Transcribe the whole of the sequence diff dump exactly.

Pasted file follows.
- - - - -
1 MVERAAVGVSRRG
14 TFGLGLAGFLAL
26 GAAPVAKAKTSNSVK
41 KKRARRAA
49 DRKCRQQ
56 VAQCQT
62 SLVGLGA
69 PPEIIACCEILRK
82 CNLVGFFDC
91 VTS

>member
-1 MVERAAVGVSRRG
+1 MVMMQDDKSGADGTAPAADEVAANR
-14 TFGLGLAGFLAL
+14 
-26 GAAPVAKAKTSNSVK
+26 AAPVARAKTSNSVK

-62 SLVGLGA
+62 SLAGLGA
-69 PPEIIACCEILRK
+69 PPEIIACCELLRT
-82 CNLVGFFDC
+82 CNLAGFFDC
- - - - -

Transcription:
1 MVERAAVGVSRRG
14 TFGLGLAGFLAL
26 GAAPVAKAKTSNSVK
41 KKRARRAA
49 DRKCRQQ
56 VAQCQT
62 SLVGLGA
69 PPEIIACCEILRK
82 CNLVGFFDC
91 VTS

>member
-1 MVERAAVGVSRRG
+1 MVMMQDDKSGADGTAPAADEVAANR
-14 TFGLGLAGFLAL
+14 
-26 GAAPVAKAKTSNSVK
+26 AAPVARAKTSNSVK

-62 SLVGLGA
+62 SLAGLGA
-69 PPEIIACCEILRK
+69 PPEIIACCELLRT
-82 CNLVGFFDC
+82 CNLAGFFDC